• Genital warts (HPV). Genital warts are caused by human papillomavirus, also known as HPV. Most people who have sex will get HPV at some point in their lives. The biggest concern is that some kinds of HPV cause cervical cancer – having regular Pap tests can help prevent cervical problems, and so can getting the HPV vaccine.

You can reduce your risk of getting an STI by talking to your partner(s) about their sexual history before having sex, and by using condoms or dental dams with all new sex partners all the time. You should have an exam for STIs as often as your midwife or other health care provider recommends.

If you contract an STI, or think you may have contracted one, visit your midwife or other health care provider immediately. They can provide medication for you to either cure the infection or treat it, and give you advice on how to have safer sex in the future. Untreated STIs have the potential to turn into bigger health problems later on, so it’s important to know your status and to follow instructions to clear up any infections that you get.

Sexual & Gender Identity

Your sexual orientation and gender identity can have a big influence on your health. Research suggests that lesbian, gay, bisexual, and transgender (LGBT+) people face health disparities, or gaps in quality of health or health care because of social stigma, discrimination, and denial of civil rights. Social stigma and discrimination can impact whether or not you seek out care not just for sexual health issues, but for overall wellness.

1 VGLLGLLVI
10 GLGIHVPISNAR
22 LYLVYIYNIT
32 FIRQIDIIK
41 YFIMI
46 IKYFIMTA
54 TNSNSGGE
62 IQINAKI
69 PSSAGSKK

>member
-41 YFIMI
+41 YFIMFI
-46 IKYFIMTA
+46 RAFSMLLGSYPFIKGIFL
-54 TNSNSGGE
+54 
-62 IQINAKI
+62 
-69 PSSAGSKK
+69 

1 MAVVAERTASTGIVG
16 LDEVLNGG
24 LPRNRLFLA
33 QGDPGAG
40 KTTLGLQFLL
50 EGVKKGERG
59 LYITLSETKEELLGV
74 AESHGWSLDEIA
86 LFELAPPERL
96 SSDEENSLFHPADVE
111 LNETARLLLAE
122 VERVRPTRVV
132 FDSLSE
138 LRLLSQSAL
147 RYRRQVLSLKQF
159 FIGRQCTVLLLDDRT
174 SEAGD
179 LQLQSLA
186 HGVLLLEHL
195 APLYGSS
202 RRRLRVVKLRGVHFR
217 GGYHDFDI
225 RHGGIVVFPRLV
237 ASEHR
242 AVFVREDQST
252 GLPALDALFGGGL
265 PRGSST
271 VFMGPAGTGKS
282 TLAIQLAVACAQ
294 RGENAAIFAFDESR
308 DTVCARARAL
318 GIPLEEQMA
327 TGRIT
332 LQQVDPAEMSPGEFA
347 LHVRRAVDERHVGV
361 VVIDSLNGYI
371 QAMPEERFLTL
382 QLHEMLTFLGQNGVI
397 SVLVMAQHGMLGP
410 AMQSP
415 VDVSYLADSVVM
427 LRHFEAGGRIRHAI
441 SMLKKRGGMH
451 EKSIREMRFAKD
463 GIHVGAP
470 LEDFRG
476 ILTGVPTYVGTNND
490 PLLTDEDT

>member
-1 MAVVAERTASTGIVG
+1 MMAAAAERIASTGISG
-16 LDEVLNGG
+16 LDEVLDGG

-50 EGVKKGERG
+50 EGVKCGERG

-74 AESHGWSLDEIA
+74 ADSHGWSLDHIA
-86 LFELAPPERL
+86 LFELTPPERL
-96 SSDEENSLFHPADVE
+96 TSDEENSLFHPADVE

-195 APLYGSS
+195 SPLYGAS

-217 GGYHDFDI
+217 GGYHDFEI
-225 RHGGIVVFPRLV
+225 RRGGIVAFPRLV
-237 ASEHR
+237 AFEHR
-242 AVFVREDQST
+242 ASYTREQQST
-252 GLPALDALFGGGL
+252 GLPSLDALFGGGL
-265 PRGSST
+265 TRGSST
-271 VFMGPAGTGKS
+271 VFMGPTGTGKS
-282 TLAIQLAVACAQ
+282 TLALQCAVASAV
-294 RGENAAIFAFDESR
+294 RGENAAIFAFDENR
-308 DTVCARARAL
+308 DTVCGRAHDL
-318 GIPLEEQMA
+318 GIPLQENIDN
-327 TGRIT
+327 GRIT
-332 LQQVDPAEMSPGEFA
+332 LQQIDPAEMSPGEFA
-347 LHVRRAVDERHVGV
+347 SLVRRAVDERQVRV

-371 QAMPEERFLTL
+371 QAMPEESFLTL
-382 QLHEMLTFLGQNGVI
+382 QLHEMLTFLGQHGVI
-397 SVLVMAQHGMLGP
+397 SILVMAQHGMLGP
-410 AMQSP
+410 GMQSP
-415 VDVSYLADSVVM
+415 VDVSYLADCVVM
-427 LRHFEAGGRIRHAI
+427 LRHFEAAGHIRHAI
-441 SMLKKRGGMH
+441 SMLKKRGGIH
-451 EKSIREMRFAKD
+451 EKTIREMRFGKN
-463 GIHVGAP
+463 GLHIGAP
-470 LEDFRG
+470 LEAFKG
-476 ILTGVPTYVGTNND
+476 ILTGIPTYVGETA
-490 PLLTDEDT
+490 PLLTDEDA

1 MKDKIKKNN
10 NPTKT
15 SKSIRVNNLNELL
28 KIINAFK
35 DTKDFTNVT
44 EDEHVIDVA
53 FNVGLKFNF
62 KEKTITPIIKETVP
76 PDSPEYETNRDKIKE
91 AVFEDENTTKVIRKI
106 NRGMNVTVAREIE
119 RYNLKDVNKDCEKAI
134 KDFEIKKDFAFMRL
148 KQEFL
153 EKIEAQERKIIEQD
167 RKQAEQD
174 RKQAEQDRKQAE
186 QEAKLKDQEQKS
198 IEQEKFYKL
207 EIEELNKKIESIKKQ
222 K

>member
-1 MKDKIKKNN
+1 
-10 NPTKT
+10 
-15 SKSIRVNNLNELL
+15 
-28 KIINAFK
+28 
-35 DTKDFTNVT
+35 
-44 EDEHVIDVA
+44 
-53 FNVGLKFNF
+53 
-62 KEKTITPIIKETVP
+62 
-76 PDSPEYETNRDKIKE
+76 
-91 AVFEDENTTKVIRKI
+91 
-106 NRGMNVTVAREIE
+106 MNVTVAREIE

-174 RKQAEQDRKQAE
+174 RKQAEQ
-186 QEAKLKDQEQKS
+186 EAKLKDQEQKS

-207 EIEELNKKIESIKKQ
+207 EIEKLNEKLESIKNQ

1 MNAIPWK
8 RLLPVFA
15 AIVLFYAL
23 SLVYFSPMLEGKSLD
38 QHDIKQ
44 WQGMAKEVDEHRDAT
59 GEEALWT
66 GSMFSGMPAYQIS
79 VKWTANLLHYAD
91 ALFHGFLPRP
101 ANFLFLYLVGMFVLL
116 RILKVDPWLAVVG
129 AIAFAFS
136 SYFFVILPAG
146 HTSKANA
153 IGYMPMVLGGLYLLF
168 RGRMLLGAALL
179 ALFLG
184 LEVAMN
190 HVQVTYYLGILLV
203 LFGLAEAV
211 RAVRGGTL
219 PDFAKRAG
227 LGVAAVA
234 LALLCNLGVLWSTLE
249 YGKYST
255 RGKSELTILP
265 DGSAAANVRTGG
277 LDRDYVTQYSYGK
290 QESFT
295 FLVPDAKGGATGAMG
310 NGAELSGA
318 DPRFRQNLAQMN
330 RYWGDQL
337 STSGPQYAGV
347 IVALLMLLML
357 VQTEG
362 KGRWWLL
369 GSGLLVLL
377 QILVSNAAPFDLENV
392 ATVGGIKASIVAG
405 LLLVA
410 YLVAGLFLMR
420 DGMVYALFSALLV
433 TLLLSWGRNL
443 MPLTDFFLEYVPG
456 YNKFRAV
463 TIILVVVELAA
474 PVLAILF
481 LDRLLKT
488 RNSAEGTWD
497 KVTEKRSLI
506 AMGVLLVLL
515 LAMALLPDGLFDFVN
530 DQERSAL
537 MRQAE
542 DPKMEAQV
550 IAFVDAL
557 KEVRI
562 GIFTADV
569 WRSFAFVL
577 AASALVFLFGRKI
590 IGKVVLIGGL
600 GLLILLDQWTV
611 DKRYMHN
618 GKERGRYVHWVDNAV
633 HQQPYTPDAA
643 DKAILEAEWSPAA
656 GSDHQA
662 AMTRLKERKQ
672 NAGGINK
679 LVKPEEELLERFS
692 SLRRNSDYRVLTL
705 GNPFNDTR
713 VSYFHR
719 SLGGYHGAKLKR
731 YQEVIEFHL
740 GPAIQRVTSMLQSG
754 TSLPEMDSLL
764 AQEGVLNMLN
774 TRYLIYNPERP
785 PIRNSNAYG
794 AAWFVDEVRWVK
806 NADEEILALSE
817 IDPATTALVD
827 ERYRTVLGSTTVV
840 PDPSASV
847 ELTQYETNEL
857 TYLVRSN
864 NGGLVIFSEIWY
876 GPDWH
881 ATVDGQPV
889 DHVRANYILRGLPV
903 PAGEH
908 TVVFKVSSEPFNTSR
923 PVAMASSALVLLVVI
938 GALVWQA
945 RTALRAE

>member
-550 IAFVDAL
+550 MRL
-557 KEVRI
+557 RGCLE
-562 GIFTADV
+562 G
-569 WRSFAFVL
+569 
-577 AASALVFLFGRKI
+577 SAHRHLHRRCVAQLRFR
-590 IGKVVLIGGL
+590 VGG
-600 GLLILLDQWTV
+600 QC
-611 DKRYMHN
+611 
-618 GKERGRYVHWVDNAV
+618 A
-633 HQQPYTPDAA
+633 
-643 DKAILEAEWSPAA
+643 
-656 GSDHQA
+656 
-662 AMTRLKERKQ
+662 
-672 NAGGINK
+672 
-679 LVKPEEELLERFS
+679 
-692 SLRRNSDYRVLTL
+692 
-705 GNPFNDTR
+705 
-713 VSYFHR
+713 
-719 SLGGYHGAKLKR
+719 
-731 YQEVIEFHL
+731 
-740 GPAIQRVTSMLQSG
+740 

Lesbian, gay, bisexual, and queer-identified people have specific health needs and encounter barriers to good health at a higher rate than other groups of people. For example, lesbian, gay, bisexual, and queer-identified people may be more likely to experience:

  • Psychiatric disorders and suicide. Lesbian, gay, bisexual, and queer-identified people are at a higher risk for mental illness because of discrimination and the long-term effects of bullying and violence, which are common.
  • Tobacco smoking, binge drinking, and substance abuse, probably also related to more psychological distress because of marginalization.
  • Certain cancers, because of less preventive care. Lesbians or women who have sex with women may be less likely to get regular Pap smears. You can still get HPV, and you can develop cervical cancer, even if you do not have sex with men.
  • Sexually transmitted infections (STIs). Men who have sex with men are still the most prevalent transmission category for HIV and AIDS, and you can contract STIs no matter who you have sex with.

Transgender and gender-variant people also have specific health needs and encounter barriers to good health at an even higher rate than other groups of people, including many lesbian, gay, and queer-identified people. For example, transgender and gender-variant people may be more likely to experience:

  • Mental illness and suicide. Transgender and gender-variant people are at an even higher risk for mental illness because of discrimination and the long-term effects of bullying.
  • Violence and homelessness. As many as one in 5 transgender people are homeless, which makes accessing health care nearly impossible.